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George A. Towns Collection 1851-1963
5.5 linear feet
George Alexander Towns (b. 1870 d. 1960) was an educator, author, and community activist. For most of his life, Towns was affiliated with Atlanta University (AU), first as a student, then professor and finally as an active alumnus. One of his most notable contributions is as founder and editor of the Crimson and Gray, the AU Alumni Association monthly newsletter. He was a member of the class of 1894 which also included his close friend James Weldon Johnson with whom he corresponded until Johnson's death. In 1929 when Atlanta University shifted its curriculum to only graduate level courses, Towns retired. He went to Fort Valley Normal and Industrial School (now Fort Valley State University, Georgia) where he was assistant to the principal and later acting principal until 1938. He was active in the community as a member of the Atlanta branch of the NAACP, the Citizen's League, the Boulé of Atlanta (Sigma Pi Phi), and the Community Chest. A member of the Harvard University Class of 1900, he was also active in the Harvard University Alumni Association and in the 1920's used his class connections to raise funds for Atlanta University. His lifelong passion for writing is evidenced in the many odes he authored on special occasions and his poems, some of which were published.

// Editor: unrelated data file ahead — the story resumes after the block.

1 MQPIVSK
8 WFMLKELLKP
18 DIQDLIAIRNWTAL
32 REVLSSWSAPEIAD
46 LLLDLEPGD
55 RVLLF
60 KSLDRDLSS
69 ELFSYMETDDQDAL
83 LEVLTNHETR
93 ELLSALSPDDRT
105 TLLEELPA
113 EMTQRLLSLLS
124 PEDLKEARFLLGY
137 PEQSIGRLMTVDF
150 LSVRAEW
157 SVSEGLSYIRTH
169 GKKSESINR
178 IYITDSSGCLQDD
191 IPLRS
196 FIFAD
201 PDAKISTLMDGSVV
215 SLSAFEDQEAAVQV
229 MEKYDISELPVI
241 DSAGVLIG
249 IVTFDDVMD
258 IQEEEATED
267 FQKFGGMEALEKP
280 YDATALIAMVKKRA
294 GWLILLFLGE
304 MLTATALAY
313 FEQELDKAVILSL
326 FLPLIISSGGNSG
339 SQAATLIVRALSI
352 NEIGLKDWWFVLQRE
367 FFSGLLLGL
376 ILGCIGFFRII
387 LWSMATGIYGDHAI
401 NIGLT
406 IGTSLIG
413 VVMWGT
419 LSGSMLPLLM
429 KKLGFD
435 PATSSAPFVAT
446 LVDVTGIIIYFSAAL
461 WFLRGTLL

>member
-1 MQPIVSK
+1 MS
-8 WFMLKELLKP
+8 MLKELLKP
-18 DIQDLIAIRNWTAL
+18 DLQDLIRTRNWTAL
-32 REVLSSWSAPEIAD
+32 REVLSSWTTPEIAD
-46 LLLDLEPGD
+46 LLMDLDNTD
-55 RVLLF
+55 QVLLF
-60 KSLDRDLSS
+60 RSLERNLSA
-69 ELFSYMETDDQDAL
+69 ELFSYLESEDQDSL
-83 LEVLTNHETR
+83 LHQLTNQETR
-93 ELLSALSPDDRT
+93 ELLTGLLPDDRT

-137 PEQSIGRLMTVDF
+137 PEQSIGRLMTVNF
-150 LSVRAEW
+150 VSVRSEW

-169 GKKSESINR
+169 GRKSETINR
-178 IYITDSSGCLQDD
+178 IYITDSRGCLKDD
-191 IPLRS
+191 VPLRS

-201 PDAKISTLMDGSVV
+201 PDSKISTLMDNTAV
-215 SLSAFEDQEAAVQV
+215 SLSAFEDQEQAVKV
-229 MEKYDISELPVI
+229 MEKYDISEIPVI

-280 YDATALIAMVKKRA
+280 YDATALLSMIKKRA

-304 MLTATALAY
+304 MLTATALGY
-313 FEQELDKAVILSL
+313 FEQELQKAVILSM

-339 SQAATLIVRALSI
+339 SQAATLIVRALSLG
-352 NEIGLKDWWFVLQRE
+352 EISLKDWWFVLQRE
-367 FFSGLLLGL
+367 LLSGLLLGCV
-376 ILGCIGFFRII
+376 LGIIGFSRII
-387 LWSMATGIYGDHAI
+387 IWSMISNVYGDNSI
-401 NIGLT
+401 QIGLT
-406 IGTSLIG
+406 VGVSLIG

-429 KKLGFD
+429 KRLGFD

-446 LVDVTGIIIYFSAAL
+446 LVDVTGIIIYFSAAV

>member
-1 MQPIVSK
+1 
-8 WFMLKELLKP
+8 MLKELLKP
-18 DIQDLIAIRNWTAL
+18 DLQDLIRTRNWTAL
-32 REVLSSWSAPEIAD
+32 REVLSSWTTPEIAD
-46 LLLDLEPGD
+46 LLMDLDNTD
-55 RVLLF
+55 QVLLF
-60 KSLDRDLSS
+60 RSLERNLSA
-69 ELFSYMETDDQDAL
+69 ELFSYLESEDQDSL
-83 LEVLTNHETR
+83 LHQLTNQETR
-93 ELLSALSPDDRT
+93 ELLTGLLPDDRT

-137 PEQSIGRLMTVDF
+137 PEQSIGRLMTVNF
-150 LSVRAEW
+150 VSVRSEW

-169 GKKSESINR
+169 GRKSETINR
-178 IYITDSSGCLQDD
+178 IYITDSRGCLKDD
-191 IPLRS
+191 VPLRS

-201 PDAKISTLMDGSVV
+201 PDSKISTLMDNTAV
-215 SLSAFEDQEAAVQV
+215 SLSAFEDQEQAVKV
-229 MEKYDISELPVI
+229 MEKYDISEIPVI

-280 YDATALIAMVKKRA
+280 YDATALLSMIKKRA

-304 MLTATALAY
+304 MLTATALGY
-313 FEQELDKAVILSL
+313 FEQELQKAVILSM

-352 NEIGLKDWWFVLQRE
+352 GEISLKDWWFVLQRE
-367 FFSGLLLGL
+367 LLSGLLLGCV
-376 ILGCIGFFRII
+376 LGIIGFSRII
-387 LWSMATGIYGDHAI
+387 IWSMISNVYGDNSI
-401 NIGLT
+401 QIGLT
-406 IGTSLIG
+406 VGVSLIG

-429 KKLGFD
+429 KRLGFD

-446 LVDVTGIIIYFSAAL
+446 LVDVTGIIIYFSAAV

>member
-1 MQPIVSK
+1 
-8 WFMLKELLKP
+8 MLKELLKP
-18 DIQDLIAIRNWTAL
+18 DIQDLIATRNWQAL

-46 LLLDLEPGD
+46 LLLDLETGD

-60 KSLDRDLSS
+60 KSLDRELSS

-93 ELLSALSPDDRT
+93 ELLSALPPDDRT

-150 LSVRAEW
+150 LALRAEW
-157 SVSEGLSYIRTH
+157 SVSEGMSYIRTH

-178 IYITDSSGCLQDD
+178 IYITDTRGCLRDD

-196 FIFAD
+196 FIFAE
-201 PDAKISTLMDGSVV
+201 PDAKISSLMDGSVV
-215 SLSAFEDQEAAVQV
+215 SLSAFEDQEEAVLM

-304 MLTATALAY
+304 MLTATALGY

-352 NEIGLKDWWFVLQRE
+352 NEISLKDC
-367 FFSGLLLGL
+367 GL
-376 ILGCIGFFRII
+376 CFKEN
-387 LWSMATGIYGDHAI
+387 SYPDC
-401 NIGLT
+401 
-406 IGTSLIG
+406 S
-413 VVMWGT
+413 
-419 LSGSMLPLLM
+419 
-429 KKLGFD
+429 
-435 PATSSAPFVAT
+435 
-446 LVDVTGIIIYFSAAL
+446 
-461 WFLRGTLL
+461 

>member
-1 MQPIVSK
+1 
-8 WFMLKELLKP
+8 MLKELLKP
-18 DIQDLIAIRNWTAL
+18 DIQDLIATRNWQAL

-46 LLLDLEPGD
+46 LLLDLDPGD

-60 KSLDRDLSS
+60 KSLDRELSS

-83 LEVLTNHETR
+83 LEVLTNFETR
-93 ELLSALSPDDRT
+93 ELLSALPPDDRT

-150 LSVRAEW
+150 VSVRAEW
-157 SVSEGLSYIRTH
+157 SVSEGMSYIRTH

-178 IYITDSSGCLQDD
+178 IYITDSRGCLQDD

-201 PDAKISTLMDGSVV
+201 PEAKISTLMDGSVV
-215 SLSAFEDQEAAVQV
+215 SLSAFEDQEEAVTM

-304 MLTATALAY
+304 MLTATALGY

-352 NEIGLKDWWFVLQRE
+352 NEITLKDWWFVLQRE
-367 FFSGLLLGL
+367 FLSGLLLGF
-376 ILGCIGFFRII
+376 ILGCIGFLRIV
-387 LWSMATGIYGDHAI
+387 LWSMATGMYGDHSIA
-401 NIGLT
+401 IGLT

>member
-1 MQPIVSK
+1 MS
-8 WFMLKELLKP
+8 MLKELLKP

This collection consists of the papers of George Alexander Towns from 1851 to 1963. It includes correspondence, literary works, diaries, photographs, and publications. The bulk of the materials pertain to Town's association with Atlanta University (AU) both as a student and faculty member. The earliest materials concern Lucy Elizabeth (Merriam) Case, a favorite teacher of Towns at AU, and include her biography which tells of the beginning of the school and a few of its students. Correspondence from Horace Bumstead (AU's second president) describes Town's fundraising and public relations work, his support of William Monroe Trotter's attack on Booker T. Washington, and Town's subsequent censure by AU's Board of Trustees. Correspondence from AU classmate James Weldon Johnson traces Johnson's literary career and their involvement with the struggle of African American men. Correspondence between Towns and Harvard Classmate William N. Seaver discusses national and local politics, World War II, and the Civil Rights Movement. Other major correspondents include Myron W. Adams, Rufus E. Clement, William Henry Crogman, W.E.B. DuBois, and Edward Twichell Ware. The collection also contains materials pertaining to Town's career at Fort Valley; drafts of poems, prose, and class lecture notes; and his essays and notes from when he was a student.